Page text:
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We thank Karp et al for their comments on our study examining national secular trends in iron deficiency among US toddlers from 1976 through 2002. It is certainly possible that food insecurity plays an important role in mediating the association between overweight and iron deficiency in Latino toddlers by contributing to the intake of calorie-dense, nutrient-poor foods. In fact, a recent analysis of NHANES IV found that household and child food insecurity are associated with being at risk for overweight in children who are 3 to 5 and 12 to 17 years old, white or Mexican American, and living in families with incomes at or below the poverty threshold.1 Additional research, however, is needed to clarify the interrelationships among food insecurity, overweight, and iron deficiency.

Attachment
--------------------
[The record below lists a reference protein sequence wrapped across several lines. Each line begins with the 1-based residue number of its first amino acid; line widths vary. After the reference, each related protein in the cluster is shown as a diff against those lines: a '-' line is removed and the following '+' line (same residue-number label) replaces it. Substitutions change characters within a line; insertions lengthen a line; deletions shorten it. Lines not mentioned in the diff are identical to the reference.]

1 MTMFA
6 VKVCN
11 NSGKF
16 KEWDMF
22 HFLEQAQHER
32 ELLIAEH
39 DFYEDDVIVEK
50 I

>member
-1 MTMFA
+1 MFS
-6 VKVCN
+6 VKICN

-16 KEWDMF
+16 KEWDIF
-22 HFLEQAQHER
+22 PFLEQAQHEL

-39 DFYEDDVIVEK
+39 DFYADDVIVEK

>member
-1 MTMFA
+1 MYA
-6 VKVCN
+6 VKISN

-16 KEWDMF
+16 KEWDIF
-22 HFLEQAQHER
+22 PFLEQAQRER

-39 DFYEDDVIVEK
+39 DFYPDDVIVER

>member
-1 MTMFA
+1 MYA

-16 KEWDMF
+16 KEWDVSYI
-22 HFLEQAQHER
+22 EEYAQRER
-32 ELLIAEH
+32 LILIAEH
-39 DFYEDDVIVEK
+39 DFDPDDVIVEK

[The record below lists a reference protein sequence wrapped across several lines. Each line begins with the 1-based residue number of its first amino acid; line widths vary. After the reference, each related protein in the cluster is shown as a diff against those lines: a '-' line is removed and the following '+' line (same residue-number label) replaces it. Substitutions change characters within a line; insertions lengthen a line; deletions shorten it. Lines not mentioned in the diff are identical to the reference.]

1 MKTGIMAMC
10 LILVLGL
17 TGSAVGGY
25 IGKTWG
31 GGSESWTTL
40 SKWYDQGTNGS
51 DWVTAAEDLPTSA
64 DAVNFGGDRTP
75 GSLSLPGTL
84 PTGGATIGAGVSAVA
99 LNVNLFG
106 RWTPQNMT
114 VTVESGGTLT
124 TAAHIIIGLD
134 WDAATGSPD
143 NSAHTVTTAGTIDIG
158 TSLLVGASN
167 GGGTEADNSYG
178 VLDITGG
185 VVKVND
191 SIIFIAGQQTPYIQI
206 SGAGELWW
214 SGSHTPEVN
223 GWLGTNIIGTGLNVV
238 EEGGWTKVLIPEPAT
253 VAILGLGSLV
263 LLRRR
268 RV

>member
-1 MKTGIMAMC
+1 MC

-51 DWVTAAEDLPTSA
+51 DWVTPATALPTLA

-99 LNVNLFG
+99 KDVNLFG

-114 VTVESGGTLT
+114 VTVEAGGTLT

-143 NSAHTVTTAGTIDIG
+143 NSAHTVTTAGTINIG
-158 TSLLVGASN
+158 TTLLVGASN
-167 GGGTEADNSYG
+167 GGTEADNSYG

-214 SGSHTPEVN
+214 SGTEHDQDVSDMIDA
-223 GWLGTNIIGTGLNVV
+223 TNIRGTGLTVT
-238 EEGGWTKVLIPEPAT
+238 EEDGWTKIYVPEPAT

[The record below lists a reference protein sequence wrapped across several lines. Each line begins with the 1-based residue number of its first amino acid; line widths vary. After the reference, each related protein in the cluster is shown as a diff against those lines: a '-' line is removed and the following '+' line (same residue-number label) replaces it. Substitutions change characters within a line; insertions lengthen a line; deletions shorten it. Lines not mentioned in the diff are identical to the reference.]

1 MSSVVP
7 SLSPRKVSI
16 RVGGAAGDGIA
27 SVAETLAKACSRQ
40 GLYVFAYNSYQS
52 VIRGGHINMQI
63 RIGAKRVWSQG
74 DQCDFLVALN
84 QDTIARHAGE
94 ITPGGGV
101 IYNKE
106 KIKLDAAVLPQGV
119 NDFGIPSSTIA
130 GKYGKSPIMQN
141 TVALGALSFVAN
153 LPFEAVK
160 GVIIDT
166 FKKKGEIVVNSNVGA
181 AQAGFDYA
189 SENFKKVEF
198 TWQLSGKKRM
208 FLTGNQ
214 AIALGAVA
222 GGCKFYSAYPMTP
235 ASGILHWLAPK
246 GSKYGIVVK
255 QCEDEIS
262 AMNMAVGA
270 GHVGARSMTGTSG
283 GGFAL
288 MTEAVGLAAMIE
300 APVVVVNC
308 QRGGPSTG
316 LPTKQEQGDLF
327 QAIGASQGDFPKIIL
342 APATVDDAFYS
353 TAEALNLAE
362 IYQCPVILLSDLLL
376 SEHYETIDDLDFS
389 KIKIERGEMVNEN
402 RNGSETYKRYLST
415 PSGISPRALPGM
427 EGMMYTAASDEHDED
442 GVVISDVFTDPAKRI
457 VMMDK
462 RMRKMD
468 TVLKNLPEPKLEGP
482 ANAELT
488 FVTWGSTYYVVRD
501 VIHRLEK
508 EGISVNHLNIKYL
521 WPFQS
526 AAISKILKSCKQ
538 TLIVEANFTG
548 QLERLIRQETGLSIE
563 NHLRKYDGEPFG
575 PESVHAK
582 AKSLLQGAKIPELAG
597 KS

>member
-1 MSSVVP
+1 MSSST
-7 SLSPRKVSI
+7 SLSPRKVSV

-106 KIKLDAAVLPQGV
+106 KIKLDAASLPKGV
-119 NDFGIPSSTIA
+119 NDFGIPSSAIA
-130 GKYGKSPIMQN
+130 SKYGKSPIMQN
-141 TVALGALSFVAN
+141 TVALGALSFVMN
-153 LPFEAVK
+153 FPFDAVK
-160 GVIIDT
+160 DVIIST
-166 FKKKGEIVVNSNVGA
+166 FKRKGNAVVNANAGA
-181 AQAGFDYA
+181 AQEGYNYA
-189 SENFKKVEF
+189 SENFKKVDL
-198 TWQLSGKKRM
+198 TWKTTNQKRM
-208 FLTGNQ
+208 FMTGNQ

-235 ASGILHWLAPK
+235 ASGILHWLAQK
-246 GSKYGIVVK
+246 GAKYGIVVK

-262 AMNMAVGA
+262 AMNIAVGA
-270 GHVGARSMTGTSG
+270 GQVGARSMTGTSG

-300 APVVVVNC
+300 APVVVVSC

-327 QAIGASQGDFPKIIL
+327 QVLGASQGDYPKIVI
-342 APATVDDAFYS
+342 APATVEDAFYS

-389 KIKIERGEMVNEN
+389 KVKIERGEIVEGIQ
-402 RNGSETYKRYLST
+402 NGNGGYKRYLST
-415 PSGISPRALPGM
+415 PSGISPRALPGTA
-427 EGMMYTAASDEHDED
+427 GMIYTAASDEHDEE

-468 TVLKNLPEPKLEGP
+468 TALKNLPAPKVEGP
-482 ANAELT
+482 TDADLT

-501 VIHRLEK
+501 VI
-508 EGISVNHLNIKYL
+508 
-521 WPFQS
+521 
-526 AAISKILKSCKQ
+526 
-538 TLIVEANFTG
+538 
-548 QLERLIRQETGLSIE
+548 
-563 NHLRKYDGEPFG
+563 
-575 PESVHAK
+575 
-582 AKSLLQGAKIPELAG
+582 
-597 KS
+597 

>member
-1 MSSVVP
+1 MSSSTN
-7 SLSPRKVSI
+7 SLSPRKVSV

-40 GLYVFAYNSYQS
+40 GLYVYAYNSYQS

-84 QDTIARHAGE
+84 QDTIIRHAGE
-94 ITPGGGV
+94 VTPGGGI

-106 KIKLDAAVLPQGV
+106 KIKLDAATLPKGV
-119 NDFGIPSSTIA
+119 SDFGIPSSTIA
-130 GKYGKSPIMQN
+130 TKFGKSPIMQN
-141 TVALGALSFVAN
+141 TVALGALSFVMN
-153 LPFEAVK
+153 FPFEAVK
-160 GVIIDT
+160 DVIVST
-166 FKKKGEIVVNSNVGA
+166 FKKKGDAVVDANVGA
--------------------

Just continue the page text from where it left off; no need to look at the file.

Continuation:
Brotanek JM, Flores G, Weitzman M. Iron Deficiency, Obesity, and Food Insecurity—Reply. Arch Pediatr Adolesc Med. 2008;162(12):1195-1196. doi:10.1001/archpedi.162.12.1195